by Duane Gall and Patti Dahlberg
Colorado may have been born out of the Wild West, but when the good citizens of the state approved the original state constitution in 1876, they wanted no part of any “lotteries or gift enterprises for any purpose.” Article XVIII, section 2 of the Colorado Constitution of 1876 required the General Assembly to pass laws prohibiting the sale of lottery or gift enterprise tickets in the state.
Since that time, the state has softened its stance on lotteries and “gift enterprises”, and this November 2, the voters will have the opportunity to loosen the restrictions on charitable gaming even more when they vote on Amendment C.
Evolution of charitable gaming in Colorado.
In 1958, some citizens circulated a petition to put an initiative on the ballot to amend article XVIII, section 2 to permit the operation of certain games of chance by nonprofit organizations as a way to raise funds to support their charitable activities. Under that exception, the Secretary of State could license nonprofit organizations that had operated continuously in Colorado for at least five years to conduct raffles or bingo games. The organizations had to meet three specific conditions: (1) The proceeds of a game had to be exclusively devoted to the purposes of the nonprofit organization conducting the game; (2) Only members of the organization could be involved in managing and operating the game; and (3) The organization could not pay bingo or raffle managers or workers any wages. The voters approved the amendment 51% to 49%. These provisions remain in place today.
Since article XVIII, section 2 was last amended, Colorado voters have legalized several gambling options in addition to those involving charities. In 1980, voters approved state-run lotteries; in 1990, they approved limited gaming in casinos in three areas of the state; and just last year, they approved sports betting in Colorado. As the gambling market has grown more crowded since 1958, it’s likely the market share enjoyed by charitable gaming has dwindled significantly.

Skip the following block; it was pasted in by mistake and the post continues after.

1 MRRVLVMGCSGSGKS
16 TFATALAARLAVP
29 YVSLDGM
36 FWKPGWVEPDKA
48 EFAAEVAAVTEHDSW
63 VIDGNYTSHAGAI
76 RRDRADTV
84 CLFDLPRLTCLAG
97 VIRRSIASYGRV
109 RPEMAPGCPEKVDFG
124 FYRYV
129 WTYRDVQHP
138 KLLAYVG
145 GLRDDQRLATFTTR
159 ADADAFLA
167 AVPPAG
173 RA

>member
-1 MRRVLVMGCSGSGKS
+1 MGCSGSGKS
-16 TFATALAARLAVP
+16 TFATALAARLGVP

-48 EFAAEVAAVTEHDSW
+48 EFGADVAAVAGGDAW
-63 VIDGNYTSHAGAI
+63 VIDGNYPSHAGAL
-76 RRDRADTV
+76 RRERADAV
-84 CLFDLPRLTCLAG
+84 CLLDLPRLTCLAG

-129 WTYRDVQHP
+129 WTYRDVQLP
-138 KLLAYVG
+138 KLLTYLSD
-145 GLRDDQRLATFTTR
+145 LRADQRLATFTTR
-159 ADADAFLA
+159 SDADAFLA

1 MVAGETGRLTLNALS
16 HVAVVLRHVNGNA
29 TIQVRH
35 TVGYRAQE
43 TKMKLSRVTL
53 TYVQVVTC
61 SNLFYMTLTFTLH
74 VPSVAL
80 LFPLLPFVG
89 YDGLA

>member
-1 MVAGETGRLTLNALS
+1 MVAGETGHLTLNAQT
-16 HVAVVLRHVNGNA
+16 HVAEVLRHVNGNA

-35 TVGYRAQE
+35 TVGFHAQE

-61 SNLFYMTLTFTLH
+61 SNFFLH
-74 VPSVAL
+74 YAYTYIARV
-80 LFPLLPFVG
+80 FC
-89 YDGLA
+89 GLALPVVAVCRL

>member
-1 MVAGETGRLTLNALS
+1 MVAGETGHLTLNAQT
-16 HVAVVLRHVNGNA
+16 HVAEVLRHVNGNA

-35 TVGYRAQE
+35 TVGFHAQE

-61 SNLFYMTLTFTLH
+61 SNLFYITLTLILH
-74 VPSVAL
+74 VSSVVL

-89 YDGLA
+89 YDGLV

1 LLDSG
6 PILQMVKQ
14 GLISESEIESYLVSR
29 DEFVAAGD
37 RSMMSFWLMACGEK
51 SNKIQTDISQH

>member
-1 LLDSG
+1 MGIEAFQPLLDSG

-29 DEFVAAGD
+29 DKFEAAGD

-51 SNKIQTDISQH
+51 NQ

Changes proposed by Amendment C
Amendment C offers Colorado voters the first chance to change article XVIII, section 2 in almost 40 years. On June 15, the last day of the 2020 legislative session, the General Assembly adopted House Concurrent Resolution 20-1001, which places Amendment C on the ballot.
As explained in the 2020 Bluebook, Amendment C:
- Decreases from five to three the number of years that a nonprofit organization must operate in Colorado to qualify for a bingo-raffle license. The measure further authorizes the General Assembly, after January 1, 2024, to change the years of operation by enacting a statute. Thus, future changes to the required number of operating years would not require a constitutional amendment and so would not be subject to a statewide vote.
- Eliminates the requirement that persons who manage or work a raffle or bingo game be members of the nonprofit organization that hosts the game; and
- Permits people who manage or operate raffles and bingo games to receive compensation, such as meals or payment. But the compensation paid to these managers and operators cannot exceed the minimum wage.
Amendment C is a constitutional amendment that does more than just repeal existing language. As such, under article XIX, section 2 (1)(b) of the Colorado Constitution, the amendment requires a 55% majority vote to pass.
2020 State Ballot Information Booklet, Legislative Council of the Colorado General Assembly, Research Publication No. 748-1.
Visit the General Assembly’s website for more information on the initiative process and for a history of election results for ballot issues.
For more information on the ballot measure process, see:
- https://legisource.net/2018/10/11/an-introduction-to-initiatives/ and https://legisource.net/2018/10/19/an-introduction-to-initiatives-continued/
 Art. XVIII, section 2 of the Colorado Constitution was amended again in 1980 to authorize the General Assembly to establish state-supervised lotteries, some of the proceeds of which go to municipalities and counties for park, recreation, and open space purposes. That amendment passed by a whopping 59.8% to 40.2%.